FRANKFURT (MNI) – European Central Bank President Jean-Claude
Trichet, in his last regular quarterly appearance before European
Parliament, made the following introductory remarks. The first of two
installments is below:

“Today, I appear before your committee with particular emotion.
This is the last of my 35 immensely fruitful dialogues with you.

Members of the European Parliament, you are the heart of the living
democracy in Europe. We at the ECB are the guardians of the currency of
our fellow citizens. And we are fully independent in our actions to
protect the currency whilst you ask us to report to you.

Let me first reflect on the ECB’s actions since its creation. With
current discussions sharply focused on how to deal with the financial
and sovereign debt crisis, it is sometimes forgotten that our primary
objective is to maintain price stability in the euro area.

More precisely, we aim to maintain inflation rates in the euro area
below, but close to, 2% over the medium term.

This is what the Treaty demands from us. This is what the citizens
of the euro area expect from us. And this is what we have delivered.

Price stability is a necessary condition to foster sustainable
economic growth, job creation and to ensure the well-being of Europe’s

One fundamental indicator is medium and long term inflation
expectations. Inflation expectations that are in line with our
definition of price stability help employers and employees in the euro
area to agree fair wages. They help businesses small and large to make
longer-term investments. They ensure, all things being equal, a more
favourable financial environment because market medium and long term
interest rates incorporate stable price expectations. And they help
governments to play their role in macroeconomic stabilisation.

Preserving inflation expectations in line with price stability has
been far from easy. Let me remind you of a few of the many shocks to the
economy since 1999.

The early 2000s saw the bursting of the ‘dot-com’ bubble. Medium
and long term inflation expectations remained stable. Then came the
terrorist attacks of 9/11. Inflation expectations remained stable. We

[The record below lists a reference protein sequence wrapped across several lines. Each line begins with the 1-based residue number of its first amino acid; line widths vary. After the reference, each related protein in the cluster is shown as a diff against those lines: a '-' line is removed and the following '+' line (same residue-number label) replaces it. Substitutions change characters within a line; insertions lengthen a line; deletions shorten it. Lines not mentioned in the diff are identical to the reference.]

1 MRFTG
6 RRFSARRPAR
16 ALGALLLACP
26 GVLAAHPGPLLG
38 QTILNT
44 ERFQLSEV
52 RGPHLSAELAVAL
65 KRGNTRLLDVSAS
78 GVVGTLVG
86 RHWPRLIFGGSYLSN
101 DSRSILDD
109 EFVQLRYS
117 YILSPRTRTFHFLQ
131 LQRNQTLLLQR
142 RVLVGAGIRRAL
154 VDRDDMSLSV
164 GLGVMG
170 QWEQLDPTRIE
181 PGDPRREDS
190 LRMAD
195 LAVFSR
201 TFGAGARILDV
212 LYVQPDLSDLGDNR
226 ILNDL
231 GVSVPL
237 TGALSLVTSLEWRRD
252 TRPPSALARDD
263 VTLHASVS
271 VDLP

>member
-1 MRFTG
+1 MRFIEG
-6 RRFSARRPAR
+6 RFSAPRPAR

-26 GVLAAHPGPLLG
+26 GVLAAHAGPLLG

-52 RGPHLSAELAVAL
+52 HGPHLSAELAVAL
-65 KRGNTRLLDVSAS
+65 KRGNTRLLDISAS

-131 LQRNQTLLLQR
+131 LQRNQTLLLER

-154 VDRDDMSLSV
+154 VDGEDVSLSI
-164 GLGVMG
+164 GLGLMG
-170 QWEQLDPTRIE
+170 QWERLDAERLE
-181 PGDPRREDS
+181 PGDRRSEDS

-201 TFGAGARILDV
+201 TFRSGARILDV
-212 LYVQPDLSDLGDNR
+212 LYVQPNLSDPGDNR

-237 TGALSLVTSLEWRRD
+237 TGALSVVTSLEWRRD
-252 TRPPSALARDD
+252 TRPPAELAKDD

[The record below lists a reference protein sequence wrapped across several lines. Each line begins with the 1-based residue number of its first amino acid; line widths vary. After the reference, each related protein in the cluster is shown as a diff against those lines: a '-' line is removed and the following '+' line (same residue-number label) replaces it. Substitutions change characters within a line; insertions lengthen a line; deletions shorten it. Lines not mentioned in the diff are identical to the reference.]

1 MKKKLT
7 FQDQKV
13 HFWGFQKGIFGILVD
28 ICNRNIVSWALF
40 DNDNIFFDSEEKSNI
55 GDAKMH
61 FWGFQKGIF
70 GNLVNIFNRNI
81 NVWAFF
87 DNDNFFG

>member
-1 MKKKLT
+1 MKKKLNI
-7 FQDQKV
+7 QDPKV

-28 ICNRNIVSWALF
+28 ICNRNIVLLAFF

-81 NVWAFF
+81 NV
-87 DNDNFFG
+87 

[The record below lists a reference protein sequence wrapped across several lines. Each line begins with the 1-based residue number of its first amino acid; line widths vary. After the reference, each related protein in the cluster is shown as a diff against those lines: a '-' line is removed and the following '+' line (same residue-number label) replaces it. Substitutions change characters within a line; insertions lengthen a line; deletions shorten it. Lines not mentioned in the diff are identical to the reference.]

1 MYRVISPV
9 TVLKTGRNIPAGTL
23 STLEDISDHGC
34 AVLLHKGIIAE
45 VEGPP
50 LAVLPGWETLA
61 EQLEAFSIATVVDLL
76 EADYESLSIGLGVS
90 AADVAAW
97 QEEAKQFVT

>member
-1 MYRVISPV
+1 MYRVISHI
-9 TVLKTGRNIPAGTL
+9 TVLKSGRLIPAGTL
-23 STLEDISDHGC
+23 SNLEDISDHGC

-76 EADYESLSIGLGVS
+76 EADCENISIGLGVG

saw dramatic surges in oil prices. Once again, medium and long term
inflation expectations remained stable.

Then, in 2007, there were the first signs of an unprecedented
financial crisis, the repercussions of which continue to this day. What
happened in late 2008 in particular could have resulted in an economic
catastrophe not seen since 1929. Authorities across the world took
action to avoid another Great Depression. We at the ECB responded by
lowering interest rates and introducing our non-standard measures. We
experienced a very short period of negative inflation, with some
commentators expecting a long period of deflation. Yet medium and long
term inflation expectations remained stable.

As you know, 2010 and 2011 have been extraordinary years for the
economy, with parts of the euro area confronting serious problems in
sovereign debt markets. But I can say once again: inflation expectations
remain stable.

Dealing with these diverse shocks has required constant alertness,
resolute action and fierce independence.

Permanent and credible alertness in 2004, when the ECB kept
interest rates at 2% while governments and international institutions
were calling for more cuts.

Fierce independence in 2005 when the ECB started increasing its
policy rates despite, again, the strong opposition of many governments
and against the advice of international financial organisations. The ECB
was criticised for that decision; with hindsight, that criticism turned
into respect.

Alertness in August 2007, at the very start of global money market
turbulences, when the ECB was the first central bank to take non
standard measures to ensure the smooth transmission of monetary policy.

At the very beginning of the financial crisis the ECB decided to
stick to a strict separation principle between the “standard measures”